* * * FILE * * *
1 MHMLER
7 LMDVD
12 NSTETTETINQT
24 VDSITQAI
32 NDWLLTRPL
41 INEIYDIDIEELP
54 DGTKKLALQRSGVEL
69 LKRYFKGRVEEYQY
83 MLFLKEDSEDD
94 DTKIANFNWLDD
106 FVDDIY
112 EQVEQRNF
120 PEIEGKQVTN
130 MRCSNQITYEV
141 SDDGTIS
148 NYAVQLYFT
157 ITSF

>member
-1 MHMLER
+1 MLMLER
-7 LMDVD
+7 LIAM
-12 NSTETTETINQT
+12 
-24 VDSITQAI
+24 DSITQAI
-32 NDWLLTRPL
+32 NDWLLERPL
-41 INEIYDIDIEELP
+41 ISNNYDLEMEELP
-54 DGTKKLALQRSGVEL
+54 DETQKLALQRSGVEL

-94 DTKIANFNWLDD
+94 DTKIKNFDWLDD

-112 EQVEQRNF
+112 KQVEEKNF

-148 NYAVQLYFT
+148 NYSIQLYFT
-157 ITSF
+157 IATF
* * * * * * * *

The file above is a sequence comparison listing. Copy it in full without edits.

1 MHMLER
7 LMDVD
12 NSTETTETINQT
24 VDSITQAI
32 NDWLLTRPL
41 INEIYDIDIEELP
54 DGTKKLALQRSGVEL
69 LKRYFKGRVEEYQY
83 MLFLKEDSEDD
94 DTKIANFNWLDD
106 FVDDIY
112 EQVEQRNF
120 PEIEGKQVTN
130 MRCSNQITYEV
141 SDDGTIS
148 NYAVQLYFT
157 ITSF

>member
-1 MHMLER
+1 MLMLER
-7 LMDVD
+7 LIAM
-12 NSTETTETINQT
+12 
-24 VDSITQAI
+24 DSITQAI
-32 NDWLLTRPL
+32 NDWLLERPL
-41 INEIYDIDIEELP
+41 ISNNYDLEMEELP
-54 DGTKKLALQRSGVEL
+54 DETQKLALQRSGVEL

-94 DTKIANFNWLDD
+94 DTKIKNFDWLDD

-112 EQVEQRNF
+112 KQVEEKNF

-148 NYAVQLYFT
+148 NYSIQLYFT
-157 ITSF
+157 IATF